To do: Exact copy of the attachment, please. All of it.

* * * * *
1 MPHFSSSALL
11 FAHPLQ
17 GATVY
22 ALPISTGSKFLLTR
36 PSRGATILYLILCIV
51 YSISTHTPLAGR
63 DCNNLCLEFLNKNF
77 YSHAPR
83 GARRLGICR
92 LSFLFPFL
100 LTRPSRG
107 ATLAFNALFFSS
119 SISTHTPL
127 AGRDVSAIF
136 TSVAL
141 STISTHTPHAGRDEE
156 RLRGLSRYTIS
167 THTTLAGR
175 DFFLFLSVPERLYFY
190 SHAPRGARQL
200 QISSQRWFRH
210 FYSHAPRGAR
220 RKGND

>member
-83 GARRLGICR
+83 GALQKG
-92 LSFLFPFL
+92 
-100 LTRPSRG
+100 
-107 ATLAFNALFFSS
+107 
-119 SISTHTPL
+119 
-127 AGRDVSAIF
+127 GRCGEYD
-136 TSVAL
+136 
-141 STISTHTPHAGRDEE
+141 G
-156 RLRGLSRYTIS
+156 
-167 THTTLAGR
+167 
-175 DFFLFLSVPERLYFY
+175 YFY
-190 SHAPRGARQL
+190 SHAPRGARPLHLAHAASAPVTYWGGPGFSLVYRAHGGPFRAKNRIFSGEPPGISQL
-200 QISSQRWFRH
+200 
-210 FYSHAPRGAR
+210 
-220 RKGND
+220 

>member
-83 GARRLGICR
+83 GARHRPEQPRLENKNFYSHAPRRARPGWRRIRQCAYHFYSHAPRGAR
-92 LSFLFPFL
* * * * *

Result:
1 MPHFSSSALL
11 FAHPLQ
17 GATVY
22 ALPISTGSKFLLTR
36 PSRGATILYLILCIV
51 YSISTHTPLAGR
63 DCNNLCLEFLNKNF
77 YSHAPR
83 GARRLGICR
92 LSFLFPFL
100 LTRPSRG
107 ATLAFNALFFSS
119 SISTHTPL
127 AGRDVSAIF
136 TSVAL
141 STISTHTPHAGRDEE
156 RLRGLSRYTIS
167 THTTLAGR
175 DFFLFLSVPERLYFY
190 SHAPRGARQL
200 QISSQRWFRH
210 FYSHAPRGAR
220 RKGND

>member
-83 GARRLGICR
+83 GALQKG
-92 LSFLFPFL
+92 
-100 LTRPSRG
+100 
-107 ATLAFNALFFSS
+107 
-119 SISTHTPL
+119 
-127 AGRDVSAIF
+127 GRCGEYD
-136 TSVAL
+136 
-141 STISTHTPHAGRDEE
+141 G
-156 RLRGLSRYTIS
+156 
-167 THTTLAGR
+167 
-175 DFFLFLSVPERLYFY
+175 YFY
-190 SHAPRGARQL
+190 SHAPRGARPLHLAHAASAPVTYWGGPGFSLVYRAHGGPFRAKNRIFSGEPPGISQL
-200 QISSQRWFRH
+200 
-210 FYSHAPRGAR
+210 
-220 RKGND
+220 

>member
-83 GARRLGICR
+83 GARHRPEQPRLENKNFYSHAPRRARPGWRRIRQCAYHFYSHAPRGAR
-92 LSFLFPFL